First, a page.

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Utility Board Discusses Solar Power Options

Coal-Domes

Doug Thrall, a member of the Lamar Utility Board, introduced the possibility of establishing a solar panel farm to produce power to supplement several hundred subscribers in Lamar.   Customers of Lamar Light and Power are paying, in addition to the electricity they receive, the balance of the construction cost of the failed coal-fired plant.  A percentage of their utility bill goes to Arkansas River Power Authority for that purpose.

Thrall suggested during the April 12th board meeting,  a privately owned solar farm that operated as a cooperative, “What we don’t want to do is take away any profits from Lamar Light and Power and the City of Lamar,” he explained. The LUB receives a percentage of the utility payments and the City of Lamar has a percentage of the payments that go into a franchise fee, an estimated $1.5 million a year for the city.  The billing would be set up so subscriber’s payments would pass by ARPA, but allow the city and LUB to remain whole with LUB taking care of maintenance of the solar facility.

Light Plant Superintendent, Houssin Hourieh, explained that there are several hurdles to overcome before that could become feasible, including placement of the solar panel farm in the proximity of existing transmission lines. The best option would be near the wind turbines just east of Lamar.  He noted that ARPA has an organic contract with the LUB not to purchase power from outside sources.  Another concern is permission from the city to use their transmission lines, Twin Eagles Power Company must be kept informed of such a development and Xcel Energy is a balancing authority in the state for power production and use and ARPA would be informed of any type of power production development.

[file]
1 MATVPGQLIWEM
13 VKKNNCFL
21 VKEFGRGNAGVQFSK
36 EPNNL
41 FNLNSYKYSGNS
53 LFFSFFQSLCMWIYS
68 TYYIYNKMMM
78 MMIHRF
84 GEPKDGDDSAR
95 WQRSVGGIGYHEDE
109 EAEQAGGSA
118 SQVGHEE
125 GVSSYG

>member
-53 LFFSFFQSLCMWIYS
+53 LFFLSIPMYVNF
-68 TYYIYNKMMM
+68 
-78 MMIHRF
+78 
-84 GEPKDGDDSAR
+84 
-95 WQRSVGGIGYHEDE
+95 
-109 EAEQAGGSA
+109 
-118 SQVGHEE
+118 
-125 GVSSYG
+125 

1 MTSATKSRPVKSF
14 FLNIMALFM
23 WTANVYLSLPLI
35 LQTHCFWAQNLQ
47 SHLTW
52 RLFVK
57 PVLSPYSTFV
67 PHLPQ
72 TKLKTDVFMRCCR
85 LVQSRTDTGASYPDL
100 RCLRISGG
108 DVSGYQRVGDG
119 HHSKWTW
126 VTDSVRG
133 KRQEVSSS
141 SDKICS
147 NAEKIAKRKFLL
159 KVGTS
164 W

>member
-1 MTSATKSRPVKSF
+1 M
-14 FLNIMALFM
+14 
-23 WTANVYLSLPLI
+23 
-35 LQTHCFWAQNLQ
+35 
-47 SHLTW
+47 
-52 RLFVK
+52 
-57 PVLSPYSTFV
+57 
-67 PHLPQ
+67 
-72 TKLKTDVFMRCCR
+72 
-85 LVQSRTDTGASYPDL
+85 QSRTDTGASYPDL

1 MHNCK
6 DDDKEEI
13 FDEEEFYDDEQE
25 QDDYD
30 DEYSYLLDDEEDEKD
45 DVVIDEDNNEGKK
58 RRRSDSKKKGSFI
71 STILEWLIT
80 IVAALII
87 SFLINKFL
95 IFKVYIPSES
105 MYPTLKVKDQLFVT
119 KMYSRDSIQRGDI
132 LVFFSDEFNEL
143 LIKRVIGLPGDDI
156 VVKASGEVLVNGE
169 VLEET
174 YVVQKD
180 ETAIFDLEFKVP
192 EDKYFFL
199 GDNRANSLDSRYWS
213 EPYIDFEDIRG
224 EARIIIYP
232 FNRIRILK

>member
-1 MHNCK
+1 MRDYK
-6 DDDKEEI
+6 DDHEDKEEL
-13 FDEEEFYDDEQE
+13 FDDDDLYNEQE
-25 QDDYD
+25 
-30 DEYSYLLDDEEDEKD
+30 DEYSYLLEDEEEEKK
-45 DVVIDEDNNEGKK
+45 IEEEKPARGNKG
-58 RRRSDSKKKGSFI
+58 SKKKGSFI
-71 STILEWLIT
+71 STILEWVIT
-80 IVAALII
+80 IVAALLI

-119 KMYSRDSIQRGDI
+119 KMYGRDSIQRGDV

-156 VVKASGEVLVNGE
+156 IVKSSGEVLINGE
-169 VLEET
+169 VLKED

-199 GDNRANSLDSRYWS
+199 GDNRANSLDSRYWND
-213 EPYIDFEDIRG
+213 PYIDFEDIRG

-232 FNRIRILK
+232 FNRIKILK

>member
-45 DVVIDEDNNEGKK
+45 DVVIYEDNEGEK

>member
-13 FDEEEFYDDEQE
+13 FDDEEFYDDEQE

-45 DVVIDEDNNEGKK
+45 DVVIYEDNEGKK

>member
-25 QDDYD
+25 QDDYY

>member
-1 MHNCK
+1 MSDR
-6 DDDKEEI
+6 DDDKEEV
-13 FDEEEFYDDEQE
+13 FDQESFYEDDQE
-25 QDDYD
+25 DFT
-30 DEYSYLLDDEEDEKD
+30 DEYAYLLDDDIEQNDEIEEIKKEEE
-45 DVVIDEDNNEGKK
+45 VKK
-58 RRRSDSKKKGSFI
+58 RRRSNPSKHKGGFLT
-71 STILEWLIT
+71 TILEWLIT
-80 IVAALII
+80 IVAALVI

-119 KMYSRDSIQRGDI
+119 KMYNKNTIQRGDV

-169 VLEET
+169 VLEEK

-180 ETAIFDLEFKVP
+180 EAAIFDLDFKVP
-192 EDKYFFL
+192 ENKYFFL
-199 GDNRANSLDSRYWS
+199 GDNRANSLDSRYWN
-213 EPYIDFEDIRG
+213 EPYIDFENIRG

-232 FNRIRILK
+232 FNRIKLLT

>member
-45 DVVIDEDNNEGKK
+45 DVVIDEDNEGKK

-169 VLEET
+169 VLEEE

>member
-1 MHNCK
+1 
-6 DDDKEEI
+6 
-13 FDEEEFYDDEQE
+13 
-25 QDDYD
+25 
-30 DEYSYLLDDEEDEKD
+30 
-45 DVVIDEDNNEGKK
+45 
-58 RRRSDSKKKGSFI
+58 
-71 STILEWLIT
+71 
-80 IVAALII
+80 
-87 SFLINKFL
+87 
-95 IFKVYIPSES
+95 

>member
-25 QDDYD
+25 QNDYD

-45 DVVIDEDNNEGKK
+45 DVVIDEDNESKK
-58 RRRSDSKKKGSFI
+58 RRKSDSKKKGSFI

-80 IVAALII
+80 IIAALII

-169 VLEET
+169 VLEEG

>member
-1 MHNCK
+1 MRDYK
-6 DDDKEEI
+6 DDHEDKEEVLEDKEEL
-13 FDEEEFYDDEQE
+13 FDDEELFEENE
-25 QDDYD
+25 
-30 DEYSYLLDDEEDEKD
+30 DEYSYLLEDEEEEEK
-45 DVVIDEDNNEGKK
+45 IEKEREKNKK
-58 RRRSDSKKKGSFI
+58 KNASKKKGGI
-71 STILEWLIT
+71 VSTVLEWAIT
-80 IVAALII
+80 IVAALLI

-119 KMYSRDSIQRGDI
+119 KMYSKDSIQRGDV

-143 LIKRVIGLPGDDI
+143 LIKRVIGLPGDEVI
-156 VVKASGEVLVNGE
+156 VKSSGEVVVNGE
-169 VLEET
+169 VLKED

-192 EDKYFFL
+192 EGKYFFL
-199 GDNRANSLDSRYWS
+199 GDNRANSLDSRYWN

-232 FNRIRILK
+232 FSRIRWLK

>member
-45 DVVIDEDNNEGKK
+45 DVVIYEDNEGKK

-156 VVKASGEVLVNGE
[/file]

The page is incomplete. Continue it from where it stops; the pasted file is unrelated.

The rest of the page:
The scale of the solar panel operation would be dictated by the size of the farm and the number of customers that can be supplied by a sufficient number of solar panels. Calculations to produce one megawatt of power call for just over 5,000 panels which cost $200 apiece on 20 acres of land.  Lamar currently uses 25 megawatts of power and Hourieh calculated one megawatt would supply the needs of 200 households.

The board members generally agreed that solar power is a growing concept for this area of the country and individual homeowners can purchase solar panels for their own use. Hourieh told the board he would bring up the idea at the next ARPA operations meeting where the suggestion for a one megawatt facility would be forwarded to Twin Eagles for consideration.

By Russ Baldwin

 

 

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